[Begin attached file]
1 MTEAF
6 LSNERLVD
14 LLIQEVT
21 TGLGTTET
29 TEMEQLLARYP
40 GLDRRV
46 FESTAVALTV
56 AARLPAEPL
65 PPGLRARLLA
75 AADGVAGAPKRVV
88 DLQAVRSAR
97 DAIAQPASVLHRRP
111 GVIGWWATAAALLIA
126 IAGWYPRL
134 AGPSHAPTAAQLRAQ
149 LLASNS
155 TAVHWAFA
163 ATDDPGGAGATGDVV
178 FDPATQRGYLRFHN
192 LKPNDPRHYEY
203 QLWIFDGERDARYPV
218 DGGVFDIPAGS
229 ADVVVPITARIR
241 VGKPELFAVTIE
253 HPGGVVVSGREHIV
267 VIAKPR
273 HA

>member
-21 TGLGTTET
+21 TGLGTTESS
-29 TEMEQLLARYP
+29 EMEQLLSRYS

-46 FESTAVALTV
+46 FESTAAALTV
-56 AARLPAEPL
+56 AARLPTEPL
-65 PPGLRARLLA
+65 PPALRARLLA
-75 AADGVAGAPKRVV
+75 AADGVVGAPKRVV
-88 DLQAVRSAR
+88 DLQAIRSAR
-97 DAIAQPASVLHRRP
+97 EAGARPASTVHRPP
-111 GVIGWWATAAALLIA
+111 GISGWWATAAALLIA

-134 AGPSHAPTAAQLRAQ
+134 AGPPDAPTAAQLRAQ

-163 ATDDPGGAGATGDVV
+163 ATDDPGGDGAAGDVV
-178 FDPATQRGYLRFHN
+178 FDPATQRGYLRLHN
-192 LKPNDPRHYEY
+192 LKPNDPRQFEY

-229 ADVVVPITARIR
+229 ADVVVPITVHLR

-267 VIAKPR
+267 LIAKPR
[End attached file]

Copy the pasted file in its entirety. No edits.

1 MTEAF
6 LSNERLVD
14 LLIQEVT
21 TGLGTTET
29 TEMEQLLARYP
40 GLDRRV
46 FESTAVALTV
56 AARLPAEPL
65 PPGLRARLLA
75 AADGVAGAPKRVV
88 DLQAVRSAR
97 DAIAQPASVLHRRP
111 GVIGWWATAAALLIA
126 IAGWYPRL
134 AGPSHAPTAAQLRAQ
149 LLASNS
155 TAVHWAFA
163 ATDDPGGAGATGDVV
178 FDPATQRGYLRFHN
192 LKPNDPRHYEY
203 QLWIFDGERDARYPV
218 DGGVFDIPAGS
229 ADVVVPITARIR
241 VGKPELFAVTIE
253 HPGGVVVSGREHIV
267 VIAKPR
273 HA

>member
-21 TGLGTTET
+21 TGLGTTESS
-29 TEMEQLLARYP
+29 EMEQLLSRYS

-46 FESTAVALTV
+46 FESTAAALTV
-56 AARLPAEPL
+56 AARLPTEPL
-65 PPGLRARLLA
+65 PPALRARLLA
-75 AADGVAGAPKRVV
+75 AADGVVGAPKRVV
-88 DLQAVRSAR
+88 DLQAIRSAR
-97 DAIAQPASVLHRRP
+97 EAGARPASTVHRPP
-111 GVIGWWATAAALLIA
+111 GISGWWATAAALLIA

-134 AGPSHAPTAAQLRAQ
+134 AGPPDAPTAAQLRAQ

-163 ATDDPGGAGATGDVV
+163 ATDDPGGDGAAGDVV
-178 FDPATQRGYLRFHN
+178 FDPATQRGYLRLHN
-192 LKPNDPRHYEY
+192 LKPNDPRQFEY

-229 ADVVVPITARIR
+229 ADVVVPITVHLR

-267 VIAKPR
+267 LIAKPR